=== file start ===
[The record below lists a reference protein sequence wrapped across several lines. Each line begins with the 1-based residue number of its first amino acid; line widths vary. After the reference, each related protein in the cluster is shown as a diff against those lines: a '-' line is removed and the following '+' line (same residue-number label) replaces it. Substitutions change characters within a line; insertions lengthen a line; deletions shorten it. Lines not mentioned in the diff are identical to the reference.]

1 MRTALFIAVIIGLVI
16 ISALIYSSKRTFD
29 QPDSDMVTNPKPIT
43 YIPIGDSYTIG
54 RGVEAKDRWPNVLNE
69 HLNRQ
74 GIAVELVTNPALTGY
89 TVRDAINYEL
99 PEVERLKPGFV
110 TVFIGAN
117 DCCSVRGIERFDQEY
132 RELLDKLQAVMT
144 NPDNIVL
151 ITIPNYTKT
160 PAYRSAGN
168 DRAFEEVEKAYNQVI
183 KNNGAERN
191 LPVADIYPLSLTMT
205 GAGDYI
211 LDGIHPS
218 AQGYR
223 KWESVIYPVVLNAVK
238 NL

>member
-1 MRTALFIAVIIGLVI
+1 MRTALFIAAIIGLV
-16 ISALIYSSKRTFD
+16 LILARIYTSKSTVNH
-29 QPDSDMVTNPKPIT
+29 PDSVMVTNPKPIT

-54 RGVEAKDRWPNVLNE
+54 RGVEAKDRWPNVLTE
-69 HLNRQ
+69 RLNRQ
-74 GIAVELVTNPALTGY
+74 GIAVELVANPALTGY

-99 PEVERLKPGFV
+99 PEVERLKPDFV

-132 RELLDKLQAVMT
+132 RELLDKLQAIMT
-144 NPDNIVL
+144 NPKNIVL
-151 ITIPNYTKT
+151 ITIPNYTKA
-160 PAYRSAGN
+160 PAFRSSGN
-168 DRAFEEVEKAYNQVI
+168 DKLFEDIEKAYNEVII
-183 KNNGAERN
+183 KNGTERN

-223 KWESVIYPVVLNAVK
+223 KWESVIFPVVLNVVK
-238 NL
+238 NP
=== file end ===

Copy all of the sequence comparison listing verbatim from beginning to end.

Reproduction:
[The record below lists a reference protein sequence wrapped across several lines. Each line begins with the 1-based residue number of its first amino acid; line widths vary. After the reference, each related protein in the cluster is shown as a diff against those lines: a '-' line is removed and the following '+' line (same residue-number label) replaces it. Substitutions change characters within a line; insertions lengthen a line; deletions shorten it. Lines not mentioned in the diff are identical to the reference.]

1 MRTALFIAVIIGLVI
16 ISALIYSSKRTFD
29 QPDSDMVTNPKPIT
43 YIPIGDSYTIG
54 RGVEAKDRWPNVLNE
69 HLNRQ
74 GIAVELVTNPALTGY
89 TVRDAINYEL
99 PEVERLKPGFV
110 TVFIGAN
117 DCCSVRGIERFDQEY
132 RELLDKLQAVMT
144 NPDNIVL
151 ITIPNYTKT
160 PAYRSAGN
168 DRAFEEVEKAYNQVI
183 KNNGAERN
191 LPVADIYPLSLTMT
205 GAGDYI
211 LDGIHPS
218 AQGYR
223 KWESVIYPVVLNAVK
238 NL

>member
-1 MRTALFIAVIIGLVI
+1 MRTALFIAAIIGLV
-16 ISALIYSSKRTFD
+16 LILARIYTSKSTVNH
-29 QPDSDMVTNPKPIT
+29 PDSVMVTNPKPIT

-54 RGVEAKDRWPNVLNE
+54 RGVEAKDRWPNVLTE
-69 HLNRQ
+69 RLNRQ
-74 GIAVELVTNPALTGY
+74 GIAVELVANPALTGY

-99 PEVERLKPGFV
+99 PEVERLKPDFV

-132 RELLDKLQAVMT
+132 RELLDKLQAIMT
-144 NPDNIVL
+144 NPKNIVL
-151 ITIPNYTKT
+151 ITIPNYTKA
-160 PAYRSAGN
+160 PAFRSSGN
-168 DRAFEEVEKAYNQVI
+168 DKLFEDIEKAYNEVII
-183 KNNGAERN
+183 KNGTERN

-223 KWESVIYPVVLNAVK
+223 KWESVIFPVVLNVVK
-238 NL
+238 NP